Was Jamie Olivers Italian restaurant chain always going to be a recipe for disaster? What is the naked truth behind this catastrophic failure from the naked chef? Well, according to experts (and me) he made 5 critical mistakes that were always going to make his business sink like a soufflé.
1. He spread himself too thin - there is no question that Jamie has made a fortune as a celebrity chef, TV presenter and author of many successful recipe books - he has amassed an estimated fortune of around £180 million on the back of that career. But therein lies the problem. Buoyed by this level of success he felt that he could extend his personal franchise into a chain of restaurants that embodied his flambuoyant style of cooking. The problem? Just like an insufficient amount of butter on a piece of toast, the resultant experience is sadly lacking.
2. A prawn cocktail offering in an age of fusion sushi - experts and consumers alike criticised the food and decor as being old fashioned and uninspired. Jamie himself claimed he had gone for 'contemporary and informal' but clearly that wasn't the end user experience. Breadsticks. Pizza. Pasta. Salads. Yawn.
These days discerning diners want something a tad more adventurous like a fiery Mexican Yam salad or an avocado and scallop Ramen. Oliver played it safe and ended up a spicy meatball short. And what was worse, the quality was low and the price was high which segue ways neatly into the next point...
3. The spaghetti wasn't up to scratch - The food was diabolical. Just take a look at some of the reviews on TripAdvisor if you need proof. This one star review (and there were loads of those) sums it up: "Worst Italian meal ever. Tables filthy, food poor quality and overpriced".
Mamma Mia, they didn't go again...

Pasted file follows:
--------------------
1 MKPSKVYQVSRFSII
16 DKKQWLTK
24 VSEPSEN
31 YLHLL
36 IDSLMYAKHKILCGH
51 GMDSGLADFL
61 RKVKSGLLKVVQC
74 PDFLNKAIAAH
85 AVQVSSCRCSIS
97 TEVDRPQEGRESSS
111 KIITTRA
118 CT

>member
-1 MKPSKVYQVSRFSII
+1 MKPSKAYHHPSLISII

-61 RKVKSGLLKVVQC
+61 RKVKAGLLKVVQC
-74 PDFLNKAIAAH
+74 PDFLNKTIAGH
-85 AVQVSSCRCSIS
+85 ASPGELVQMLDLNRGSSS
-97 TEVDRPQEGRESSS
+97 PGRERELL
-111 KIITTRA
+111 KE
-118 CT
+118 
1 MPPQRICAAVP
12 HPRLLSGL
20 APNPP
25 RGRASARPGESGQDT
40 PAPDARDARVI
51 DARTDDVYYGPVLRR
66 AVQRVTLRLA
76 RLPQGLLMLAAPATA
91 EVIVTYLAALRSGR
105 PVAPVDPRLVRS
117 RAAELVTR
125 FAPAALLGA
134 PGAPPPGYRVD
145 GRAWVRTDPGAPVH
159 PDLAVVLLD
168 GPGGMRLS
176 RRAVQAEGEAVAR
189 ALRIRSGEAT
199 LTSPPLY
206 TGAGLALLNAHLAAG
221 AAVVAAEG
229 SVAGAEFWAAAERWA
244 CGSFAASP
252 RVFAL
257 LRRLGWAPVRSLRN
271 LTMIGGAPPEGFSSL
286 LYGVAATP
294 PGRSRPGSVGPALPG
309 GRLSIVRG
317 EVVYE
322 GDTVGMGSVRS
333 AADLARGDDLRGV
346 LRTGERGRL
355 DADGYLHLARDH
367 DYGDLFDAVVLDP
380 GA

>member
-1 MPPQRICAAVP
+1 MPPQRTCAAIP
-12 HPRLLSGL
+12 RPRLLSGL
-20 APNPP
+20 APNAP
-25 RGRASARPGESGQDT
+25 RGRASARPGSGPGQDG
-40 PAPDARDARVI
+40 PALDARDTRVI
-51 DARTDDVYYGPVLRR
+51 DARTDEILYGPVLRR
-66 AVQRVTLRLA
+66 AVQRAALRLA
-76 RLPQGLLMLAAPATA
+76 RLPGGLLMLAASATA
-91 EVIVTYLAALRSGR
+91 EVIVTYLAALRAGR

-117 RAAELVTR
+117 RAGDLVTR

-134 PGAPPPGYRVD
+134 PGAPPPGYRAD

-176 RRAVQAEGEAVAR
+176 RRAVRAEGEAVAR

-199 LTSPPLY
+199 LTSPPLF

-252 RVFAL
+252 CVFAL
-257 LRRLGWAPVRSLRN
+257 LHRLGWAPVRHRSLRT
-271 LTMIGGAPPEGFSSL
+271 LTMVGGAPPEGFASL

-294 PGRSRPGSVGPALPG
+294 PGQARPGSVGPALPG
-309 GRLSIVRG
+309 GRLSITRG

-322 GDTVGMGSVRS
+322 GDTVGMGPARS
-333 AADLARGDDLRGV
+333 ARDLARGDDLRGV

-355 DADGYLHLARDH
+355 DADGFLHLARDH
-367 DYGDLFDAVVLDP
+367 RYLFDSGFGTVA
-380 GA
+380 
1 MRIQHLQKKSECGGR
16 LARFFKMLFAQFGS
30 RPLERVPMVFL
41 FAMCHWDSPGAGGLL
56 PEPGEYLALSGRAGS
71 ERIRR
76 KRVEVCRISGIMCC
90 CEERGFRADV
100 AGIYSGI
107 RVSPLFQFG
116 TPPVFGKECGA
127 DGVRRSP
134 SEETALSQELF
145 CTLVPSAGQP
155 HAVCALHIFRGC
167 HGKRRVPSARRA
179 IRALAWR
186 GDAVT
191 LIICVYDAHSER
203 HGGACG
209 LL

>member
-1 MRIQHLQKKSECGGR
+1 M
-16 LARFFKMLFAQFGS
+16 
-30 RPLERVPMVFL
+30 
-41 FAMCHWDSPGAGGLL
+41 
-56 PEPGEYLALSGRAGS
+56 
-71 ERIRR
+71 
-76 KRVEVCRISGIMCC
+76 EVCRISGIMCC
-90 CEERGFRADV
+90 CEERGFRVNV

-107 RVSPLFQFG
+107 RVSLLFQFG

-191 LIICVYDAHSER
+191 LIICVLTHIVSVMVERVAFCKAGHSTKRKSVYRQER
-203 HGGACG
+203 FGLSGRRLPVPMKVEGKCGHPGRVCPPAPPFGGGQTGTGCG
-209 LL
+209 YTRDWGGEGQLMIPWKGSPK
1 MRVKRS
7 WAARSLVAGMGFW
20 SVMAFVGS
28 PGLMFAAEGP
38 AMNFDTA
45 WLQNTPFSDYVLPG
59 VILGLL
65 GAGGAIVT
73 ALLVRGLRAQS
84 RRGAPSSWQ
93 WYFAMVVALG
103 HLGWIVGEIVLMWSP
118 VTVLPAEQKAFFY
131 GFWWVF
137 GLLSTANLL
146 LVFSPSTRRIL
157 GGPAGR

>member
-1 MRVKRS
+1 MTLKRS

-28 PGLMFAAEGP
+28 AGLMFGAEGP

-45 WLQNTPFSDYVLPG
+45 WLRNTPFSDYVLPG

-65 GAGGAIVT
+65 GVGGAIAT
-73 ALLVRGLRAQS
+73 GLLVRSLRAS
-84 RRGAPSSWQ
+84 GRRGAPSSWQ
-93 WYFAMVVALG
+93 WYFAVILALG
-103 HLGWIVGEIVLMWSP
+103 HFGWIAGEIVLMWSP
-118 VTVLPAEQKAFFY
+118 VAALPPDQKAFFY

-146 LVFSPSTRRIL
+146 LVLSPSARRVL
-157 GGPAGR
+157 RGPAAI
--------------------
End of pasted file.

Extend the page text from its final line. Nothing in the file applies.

4. Peas from the same pod - they say you should never mix business with family (hmm tell that to the mafia). Anyway, Oliver decided that because of his other aforementioned commitments he should get his brother-in-law, Paul Hunt, to run the business on a day-to-day basis. The flaw in his plan was that Hunt had absolutely no experience of running a restaurant chain. On top of that an anonymous insider described Hunt as an 'arrogant incompetent failure' who was 'running the business into the ground'.
5. Jamiexit - one of the real skills in cooking is timing. Sadly it seems Oliver's timing for this venture was totally off. Set against a a backdrop of Brexit, high rents, over expansion, dubious geographical choices for outlets and rising food prices these factors all contributed to Jamie's exit from the restaurant trade (or Jamiexit as I have now called it... see what I did there?). As another famous chef, Gordon Ramsey, once opined about the importance of timing in the kitchen: "if it's brown it's cooked, if it's black it's fu*ked".
Now don't get me wrong, I won't revel in Oliver's misfortune. After all, over 1000 of his workers look set to lose their jobs and over £70 million is still owed to third party businesses who are unlikely to ever see that money paid to them which could lead to even more job losses. What's more I do applaud his entrepreneurship, despite him admitting that he has "fu*ked up 40%" of all his business ventures.
But it is a salutary tale about entering into a business venture that you know nothing about, especially a business that is as notoriously volatile as opening restaurants. It demonstrates clearly that the power of personal branding alone is not sufficient to make a business successful. A celebrity brand may attract considerable interest and initial visits on the back of the name but the end product has to imbue all of the qualities of that brand and deliver on them to ensure even a modicum of success.
Steve is Global Media Lead - Nestlé at Mindshare. Prior to this role, he was the Managing Director - Global Accounts for OMD based in London / Paris leading Groupe Renault and CEO for OMD in Asia for 4 years based in Singapore. At OMD, he increased billings by +60% to over US$ 5bn and won 1000+ industry awards including agency network wins at the Cannes Lions (2013) and Festival of Media Asia (2013). He was named by LinkedIn as a 'Top 10 Writer' for 3 consecutive years (15/16/17). His first book 'How to be a Top 10 Writer on LinkedIn' is a Best Seller on Amazon. Steve holds a Bachelor in Psychology from Liverpool University.